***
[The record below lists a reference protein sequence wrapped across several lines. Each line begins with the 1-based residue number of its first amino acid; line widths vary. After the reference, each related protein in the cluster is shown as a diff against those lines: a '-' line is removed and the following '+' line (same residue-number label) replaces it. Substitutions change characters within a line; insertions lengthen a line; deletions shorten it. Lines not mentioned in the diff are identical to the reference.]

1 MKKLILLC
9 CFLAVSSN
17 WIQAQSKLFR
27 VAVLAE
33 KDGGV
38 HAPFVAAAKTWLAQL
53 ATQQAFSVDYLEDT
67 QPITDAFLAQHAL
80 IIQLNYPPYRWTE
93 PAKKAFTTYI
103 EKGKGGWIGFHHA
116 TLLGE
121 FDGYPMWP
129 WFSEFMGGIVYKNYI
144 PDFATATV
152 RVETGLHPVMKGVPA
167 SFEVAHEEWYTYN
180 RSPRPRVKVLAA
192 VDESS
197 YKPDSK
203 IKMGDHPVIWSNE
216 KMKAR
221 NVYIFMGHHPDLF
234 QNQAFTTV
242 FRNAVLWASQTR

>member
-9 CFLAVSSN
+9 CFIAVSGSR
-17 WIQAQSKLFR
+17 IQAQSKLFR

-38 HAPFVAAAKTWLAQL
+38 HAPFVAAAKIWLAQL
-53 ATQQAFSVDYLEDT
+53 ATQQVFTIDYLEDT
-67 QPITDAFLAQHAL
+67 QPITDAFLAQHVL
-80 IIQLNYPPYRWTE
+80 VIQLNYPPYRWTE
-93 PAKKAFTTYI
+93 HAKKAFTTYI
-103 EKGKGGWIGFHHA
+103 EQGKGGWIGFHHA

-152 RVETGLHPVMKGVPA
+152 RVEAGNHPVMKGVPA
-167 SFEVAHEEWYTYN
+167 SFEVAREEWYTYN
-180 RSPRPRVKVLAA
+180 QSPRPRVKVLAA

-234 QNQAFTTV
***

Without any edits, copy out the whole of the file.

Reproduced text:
[The record below lists a reference protein sequence wrapped across several lines. Each line begins with the 1-based residue number of its first amino acid; line widths vary. After the reference, each related protein in the cluster is shown as a diff against those lines: a '-' line is removed and the following '+' line (same residue-number label) replaces it. Substitutions change characters within a line; insertions lengthen a line; deletions shorten it. Lines not mentioned in the diff are identical to the reference.]

1 MKKLILLC
9 CFLAVSSN
17 WIQAQSKLFR
27 VAVLAE
33 KDGGV
38 HAPFVAAAKTWLAQL
53 ATQQAFSVDYLEDT
67 QPITDAFLAQHAL
80 IIQLNYPPYRWTE
93 PAKKAFTTYI
103 EKGKGGWIGFHHA
116 TLLGE
121 FDGYPMWP
129 WFSEFMGGIVYKNYI
144 PDFATATV
152 RVETGLHPVMKGVPA
167 SFEVAHEEWYTYN
180 RSPRPRVKVLAA
192 VDESS
197 YKPDSK
203 IKMGDHPVIWSNE
216 KMKAR
221 NVYIFMGHHPDLF
234 QNQAFTTV
242 FRNAVLWASQTR

>member
-9 CFLAVSSN
+9 CFIAVSGSR
-17 WIQAQSKLFR
+17 IQAQSKLFR

-38 HAPFVAAAKTWLAQL
+38 HAPFVAAAKIWLAQL
-53 ATQQAFSVDYLEDT
+53 ATQQVFTIDYLEDT
-67 QPITDAFLAQHAL
+67 QPITDAFLAQHVL
-80 IIQLNYPPYRWTE
+80 VIQLNYPPYRWTE
-93 PAKKAFTTYI
+93 HAKKAFTTYI
-103 EKGKGGWIGFHHA
+103 EQGKGGWIGFHHA

-152 RVETGLHPVMKGVPA
+152 RVEAGNHPVMKGVPA
-167 SFEVAHEEWYTYN
+167 SFEVAREEWYTYN
-180 RSPRPRVKVLAA
+180 QSPRPRVKVLAA

-234 QNQAFTTV